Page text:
That was true for me today, when I read his thoughtful piece about an NYT Iran story that occasioned considerable reader reaction. He makes a larger point about the role of context and perspective in reporting, but boils it down to a supremely useful observation I think we all should take to heart:
... there are special lengths that The Times — or any other news organization — must go to when dealing with an issue so protracted, so complicated, and so politicized [as war in Iraq]. It must take pains when reporting today’s events to add yesterday’s perspective. It must attribute information exhaustively to keep sources’ credibility and motives in view. And it must be willing to revisit old ground when new developments change the context.The recent article demonstrates some of the pitfalls. I think it had avoidable problems that helped lead to the eruption of criticism ...(emphasis added by me)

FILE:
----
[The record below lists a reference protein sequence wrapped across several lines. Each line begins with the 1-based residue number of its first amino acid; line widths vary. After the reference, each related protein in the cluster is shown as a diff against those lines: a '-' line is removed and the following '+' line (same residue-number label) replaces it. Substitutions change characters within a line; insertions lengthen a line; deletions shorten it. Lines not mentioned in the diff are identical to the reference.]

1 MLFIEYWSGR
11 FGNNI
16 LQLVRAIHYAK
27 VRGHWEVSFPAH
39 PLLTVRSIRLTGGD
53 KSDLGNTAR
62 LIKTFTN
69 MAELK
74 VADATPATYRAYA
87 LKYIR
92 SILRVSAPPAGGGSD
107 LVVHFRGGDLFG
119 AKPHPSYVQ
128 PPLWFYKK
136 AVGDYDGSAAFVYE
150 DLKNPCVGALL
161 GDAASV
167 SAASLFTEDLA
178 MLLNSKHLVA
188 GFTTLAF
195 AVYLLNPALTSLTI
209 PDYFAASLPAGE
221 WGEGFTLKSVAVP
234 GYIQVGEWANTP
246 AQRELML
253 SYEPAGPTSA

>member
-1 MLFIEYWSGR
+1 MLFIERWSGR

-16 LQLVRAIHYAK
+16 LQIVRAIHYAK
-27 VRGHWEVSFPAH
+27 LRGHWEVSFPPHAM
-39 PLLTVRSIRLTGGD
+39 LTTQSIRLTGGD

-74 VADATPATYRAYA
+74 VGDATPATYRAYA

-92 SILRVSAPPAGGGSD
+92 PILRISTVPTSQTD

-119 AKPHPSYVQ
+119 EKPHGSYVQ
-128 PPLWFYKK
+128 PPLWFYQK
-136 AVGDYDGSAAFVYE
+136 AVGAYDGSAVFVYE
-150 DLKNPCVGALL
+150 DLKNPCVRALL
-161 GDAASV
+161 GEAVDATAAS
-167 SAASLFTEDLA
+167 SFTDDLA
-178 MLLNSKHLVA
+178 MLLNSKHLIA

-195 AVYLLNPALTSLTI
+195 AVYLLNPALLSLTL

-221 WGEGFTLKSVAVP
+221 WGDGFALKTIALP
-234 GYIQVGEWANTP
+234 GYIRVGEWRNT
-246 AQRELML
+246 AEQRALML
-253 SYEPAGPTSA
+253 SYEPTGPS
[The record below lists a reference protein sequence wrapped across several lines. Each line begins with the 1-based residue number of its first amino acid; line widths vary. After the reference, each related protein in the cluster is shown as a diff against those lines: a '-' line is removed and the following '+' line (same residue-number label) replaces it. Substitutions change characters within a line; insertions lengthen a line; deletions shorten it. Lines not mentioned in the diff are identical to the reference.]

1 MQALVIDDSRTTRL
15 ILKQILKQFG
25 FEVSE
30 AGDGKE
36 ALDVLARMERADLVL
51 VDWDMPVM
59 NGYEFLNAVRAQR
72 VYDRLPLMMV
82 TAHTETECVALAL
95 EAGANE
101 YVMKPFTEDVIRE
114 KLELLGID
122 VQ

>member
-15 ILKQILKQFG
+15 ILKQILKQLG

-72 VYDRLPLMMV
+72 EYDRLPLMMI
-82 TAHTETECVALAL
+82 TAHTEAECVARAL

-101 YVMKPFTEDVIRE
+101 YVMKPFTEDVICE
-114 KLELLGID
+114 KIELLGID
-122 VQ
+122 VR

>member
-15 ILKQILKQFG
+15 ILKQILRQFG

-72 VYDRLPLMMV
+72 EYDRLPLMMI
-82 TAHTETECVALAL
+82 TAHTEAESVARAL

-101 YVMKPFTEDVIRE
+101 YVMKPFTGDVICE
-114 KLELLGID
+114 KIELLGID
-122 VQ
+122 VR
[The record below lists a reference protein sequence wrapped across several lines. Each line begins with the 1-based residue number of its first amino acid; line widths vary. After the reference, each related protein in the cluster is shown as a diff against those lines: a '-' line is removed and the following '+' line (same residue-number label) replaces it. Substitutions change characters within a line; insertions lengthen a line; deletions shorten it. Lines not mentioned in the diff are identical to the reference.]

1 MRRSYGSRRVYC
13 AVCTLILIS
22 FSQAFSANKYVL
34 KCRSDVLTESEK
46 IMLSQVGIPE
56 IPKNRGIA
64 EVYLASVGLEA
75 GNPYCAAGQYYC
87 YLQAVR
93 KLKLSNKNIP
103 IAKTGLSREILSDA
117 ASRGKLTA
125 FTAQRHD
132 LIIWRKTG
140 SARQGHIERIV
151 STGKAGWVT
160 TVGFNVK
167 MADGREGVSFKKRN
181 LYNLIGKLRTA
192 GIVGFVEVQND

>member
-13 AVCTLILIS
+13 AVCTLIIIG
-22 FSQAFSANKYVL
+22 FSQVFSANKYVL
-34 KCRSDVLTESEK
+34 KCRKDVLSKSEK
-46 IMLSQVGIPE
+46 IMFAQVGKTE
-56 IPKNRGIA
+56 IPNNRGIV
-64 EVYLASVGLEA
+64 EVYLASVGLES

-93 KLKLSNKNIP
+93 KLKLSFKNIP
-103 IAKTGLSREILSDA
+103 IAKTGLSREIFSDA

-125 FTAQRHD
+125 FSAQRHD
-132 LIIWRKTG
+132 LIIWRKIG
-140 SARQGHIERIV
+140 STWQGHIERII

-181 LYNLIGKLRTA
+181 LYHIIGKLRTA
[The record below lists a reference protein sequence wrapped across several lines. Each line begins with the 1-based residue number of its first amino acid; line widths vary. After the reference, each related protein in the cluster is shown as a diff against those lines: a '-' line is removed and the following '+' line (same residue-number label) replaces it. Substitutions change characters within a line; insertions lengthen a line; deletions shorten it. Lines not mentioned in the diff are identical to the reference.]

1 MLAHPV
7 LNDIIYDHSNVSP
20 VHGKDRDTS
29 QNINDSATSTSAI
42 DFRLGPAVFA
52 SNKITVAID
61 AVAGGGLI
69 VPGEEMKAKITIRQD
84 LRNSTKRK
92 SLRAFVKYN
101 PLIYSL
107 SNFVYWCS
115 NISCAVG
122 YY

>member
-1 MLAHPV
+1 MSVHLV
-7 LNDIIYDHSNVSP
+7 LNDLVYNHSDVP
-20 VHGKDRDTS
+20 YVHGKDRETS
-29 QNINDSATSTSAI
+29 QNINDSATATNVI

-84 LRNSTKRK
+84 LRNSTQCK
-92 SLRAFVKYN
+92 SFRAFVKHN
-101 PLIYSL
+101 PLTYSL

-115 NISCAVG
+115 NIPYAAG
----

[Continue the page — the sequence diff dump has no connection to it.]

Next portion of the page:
As Clark notes, that's true in epic issues like war and peace – and, I'd argue, in much of what we all cover every day, as well. Audiences bring different expectations to journalism nowadays. We can blame blogs and talk radio for distorting their percentions and perspectives – the "journalism of affirmation" problem – but in the end it does no good for us to pretend this is the readers' problem rather than ours.
"I was teaching, but they weren't learning" is axiomatically false. And so is, "I was editing but they weren't reading it right."